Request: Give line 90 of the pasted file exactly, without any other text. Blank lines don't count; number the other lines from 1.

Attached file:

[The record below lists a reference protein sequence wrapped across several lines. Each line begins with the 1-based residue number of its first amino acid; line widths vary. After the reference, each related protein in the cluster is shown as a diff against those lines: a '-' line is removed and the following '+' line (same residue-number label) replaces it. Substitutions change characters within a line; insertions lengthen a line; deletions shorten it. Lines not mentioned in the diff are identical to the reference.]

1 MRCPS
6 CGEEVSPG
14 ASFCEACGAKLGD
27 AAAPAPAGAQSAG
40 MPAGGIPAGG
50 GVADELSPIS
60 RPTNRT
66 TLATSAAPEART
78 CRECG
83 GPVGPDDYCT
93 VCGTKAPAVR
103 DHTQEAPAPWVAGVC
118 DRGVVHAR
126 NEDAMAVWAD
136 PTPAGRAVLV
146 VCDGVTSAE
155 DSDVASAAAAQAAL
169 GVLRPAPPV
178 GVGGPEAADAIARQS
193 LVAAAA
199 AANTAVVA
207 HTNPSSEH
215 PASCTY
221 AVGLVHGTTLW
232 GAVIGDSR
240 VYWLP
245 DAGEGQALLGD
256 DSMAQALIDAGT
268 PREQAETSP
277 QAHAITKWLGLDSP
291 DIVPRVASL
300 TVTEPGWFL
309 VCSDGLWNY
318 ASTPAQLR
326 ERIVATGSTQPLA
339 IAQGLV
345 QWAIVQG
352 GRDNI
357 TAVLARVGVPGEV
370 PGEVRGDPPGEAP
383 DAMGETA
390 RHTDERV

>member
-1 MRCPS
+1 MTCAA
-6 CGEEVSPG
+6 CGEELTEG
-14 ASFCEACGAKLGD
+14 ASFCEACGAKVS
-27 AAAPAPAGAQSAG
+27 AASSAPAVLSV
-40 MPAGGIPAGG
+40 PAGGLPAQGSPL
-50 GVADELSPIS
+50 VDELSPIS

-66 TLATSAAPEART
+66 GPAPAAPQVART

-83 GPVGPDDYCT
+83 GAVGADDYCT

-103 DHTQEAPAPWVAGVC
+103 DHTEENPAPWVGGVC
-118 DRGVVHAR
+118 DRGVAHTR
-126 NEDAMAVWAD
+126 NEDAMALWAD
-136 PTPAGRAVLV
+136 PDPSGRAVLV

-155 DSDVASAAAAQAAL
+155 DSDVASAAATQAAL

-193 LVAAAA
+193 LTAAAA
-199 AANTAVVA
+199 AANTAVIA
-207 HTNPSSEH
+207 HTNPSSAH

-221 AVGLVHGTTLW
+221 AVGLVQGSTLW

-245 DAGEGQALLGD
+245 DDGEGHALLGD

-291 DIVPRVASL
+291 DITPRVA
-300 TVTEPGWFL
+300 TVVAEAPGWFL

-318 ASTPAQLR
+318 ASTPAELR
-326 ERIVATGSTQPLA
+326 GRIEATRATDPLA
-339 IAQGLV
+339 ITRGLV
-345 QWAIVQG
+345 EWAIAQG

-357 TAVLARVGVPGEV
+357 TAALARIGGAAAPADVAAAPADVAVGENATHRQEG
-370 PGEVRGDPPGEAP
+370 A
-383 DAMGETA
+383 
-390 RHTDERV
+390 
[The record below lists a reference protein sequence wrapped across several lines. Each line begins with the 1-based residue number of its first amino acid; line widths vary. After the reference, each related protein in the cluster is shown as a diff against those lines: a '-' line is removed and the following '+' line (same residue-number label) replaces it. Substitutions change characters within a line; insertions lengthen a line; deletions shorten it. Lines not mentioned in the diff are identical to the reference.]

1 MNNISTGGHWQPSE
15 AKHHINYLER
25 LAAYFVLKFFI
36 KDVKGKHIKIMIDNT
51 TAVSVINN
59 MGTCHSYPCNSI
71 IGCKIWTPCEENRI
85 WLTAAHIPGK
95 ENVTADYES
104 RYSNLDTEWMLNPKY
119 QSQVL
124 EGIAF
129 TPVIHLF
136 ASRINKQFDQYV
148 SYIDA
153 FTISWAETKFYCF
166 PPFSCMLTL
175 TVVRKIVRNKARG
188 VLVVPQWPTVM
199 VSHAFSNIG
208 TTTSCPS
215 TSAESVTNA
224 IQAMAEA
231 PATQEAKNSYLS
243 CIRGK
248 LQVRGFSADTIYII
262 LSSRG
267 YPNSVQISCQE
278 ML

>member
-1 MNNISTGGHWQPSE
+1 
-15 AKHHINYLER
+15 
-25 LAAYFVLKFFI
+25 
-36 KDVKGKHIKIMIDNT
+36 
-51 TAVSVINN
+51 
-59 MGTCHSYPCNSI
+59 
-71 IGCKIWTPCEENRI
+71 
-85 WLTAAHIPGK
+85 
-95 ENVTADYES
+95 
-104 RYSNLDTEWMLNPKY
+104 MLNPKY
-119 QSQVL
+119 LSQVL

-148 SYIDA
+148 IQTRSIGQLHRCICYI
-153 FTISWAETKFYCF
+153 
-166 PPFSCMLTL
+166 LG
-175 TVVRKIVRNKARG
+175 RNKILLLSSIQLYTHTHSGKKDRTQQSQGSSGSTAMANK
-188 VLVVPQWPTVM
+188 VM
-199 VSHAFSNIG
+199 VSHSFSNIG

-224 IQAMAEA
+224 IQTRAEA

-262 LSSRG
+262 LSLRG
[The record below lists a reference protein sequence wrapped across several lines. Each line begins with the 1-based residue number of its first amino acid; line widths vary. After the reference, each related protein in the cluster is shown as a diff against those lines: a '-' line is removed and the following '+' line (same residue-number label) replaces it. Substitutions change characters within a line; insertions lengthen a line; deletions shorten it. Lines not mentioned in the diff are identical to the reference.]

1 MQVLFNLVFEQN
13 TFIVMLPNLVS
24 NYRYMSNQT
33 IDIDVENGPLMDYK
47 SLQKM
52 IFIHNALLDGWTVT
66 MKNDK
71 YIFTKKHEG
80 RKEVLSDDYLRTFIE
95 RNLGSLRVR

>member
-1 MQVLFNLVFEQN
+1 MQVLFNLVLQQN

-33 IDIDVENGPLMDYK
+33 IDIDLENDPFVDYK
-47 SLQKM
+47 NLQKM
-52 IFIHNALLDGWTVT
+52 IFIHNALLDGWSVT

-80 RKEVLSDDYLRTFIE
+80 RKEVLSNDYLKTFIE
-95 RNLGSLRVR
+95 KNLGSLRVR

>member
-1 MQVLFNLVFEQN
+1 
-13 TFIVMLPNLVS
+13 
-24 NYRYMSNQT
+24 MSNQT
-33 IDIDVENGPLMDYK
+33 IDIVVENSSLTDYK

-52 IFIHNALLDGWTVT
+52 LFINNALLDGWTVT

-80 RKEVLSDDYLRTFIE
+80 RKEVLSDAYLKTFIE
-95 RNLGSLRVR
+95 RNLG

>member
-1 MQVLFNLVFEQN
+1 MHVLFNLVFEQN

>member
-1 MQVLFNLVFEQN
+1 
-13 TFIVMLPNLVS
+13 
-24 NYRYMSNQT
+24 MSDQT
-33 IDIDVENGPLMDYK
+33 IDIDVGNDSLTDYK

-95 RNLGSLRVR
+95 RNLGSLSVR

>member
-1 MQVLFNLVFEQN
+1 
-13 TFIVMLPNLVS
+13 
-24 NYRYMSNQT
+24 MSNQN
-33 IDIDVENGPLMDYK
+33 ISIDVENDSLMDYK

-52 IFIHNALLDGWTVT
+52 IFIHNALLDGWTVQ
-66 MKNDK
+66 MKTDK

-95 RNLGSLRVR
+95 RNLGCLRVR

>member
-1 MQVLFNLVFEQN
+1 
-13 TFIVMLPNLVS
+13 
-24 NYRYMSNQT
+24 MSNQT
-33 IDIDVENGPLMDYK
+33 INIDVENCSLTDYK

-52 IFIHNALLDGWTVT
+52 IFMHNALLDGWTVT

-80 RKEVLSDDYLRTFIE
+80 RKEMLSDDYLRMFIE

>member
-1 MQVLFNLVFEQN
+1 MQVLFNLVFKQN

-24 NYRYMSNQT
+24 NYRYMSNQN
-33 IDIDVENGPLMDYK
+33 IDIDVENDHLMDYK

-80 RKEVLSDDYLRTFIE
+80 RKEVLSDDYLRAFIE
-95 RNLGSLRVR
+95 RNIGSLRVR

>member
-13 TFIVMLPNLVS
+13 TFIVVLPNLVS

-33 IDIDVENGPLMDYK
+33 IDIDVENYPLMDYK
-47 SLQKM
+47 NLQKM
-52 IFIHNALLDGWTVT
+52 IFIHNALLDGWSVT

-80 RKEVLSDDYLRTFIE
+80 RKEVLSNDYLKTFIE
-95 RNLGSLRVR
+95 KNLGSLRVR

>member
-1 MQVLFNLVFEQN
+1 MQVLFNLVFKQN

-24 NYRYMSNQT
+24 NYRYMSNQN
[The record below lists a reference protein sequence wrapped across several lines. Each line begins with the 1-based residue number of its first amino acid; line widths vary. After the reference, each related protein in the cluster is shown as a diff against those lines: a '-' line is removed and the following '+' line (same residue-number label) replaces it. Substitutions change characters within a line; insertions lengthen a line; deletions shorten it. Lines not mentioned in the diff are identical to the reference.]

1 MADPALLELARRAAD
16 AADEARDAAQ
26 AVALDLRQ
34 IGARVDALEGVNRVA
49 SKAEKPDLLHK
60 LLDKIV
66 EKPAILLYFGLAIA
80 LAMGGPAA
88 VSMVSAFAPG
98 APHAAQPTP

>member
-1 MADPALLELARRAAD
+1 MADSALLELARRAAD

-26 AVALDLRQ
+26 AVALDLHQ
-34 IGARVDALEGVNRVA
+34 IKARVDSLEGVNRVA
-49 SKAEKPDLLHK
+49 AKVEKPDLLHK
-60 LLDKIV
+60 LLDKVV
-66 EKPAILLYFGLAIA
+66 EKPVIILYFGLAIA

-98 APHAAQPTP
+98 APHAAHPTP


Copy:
+339 ITRGLV